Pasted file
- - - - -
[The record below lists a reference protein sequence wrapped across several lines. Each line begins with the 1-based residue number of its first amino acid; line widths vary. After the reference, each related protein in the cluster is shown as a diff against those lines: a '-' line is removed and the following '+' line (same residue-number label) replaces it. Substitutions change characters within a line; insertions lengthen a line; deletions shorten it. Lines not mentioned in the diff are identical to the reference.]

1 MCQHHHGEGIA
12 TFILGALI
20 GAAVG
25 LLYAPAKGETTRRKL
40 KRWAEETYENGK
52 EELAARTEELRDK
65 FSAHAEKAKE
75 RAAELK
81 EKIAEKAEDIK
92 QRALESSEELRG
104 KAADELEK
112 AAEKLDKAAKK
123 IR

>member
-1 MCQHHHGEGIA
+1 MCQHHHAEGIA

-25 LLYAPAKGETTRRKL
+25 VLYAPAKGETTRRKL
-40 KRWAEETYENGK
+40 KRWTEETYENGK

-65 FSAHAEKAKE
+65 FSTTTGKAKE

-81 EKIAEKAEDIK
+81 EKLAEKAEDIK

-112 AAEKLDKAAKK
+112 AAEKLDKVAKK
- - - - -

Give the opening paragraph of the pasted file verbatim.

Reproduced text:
[The record below lists a reference protein sequence wrapped across several lines. Each line begins with the 1-based residue number of its first amino acid; line widths vary. After the reference, each related protein in the cluster is shown as a diff against those lines: a '-' line is removed and the following '+' line (same residue-number label) replaces it. Substitutions change characters within a line; insertions lengthen a line; deletions shorten it. Lines not mentioned in the diff are identical to the reference.]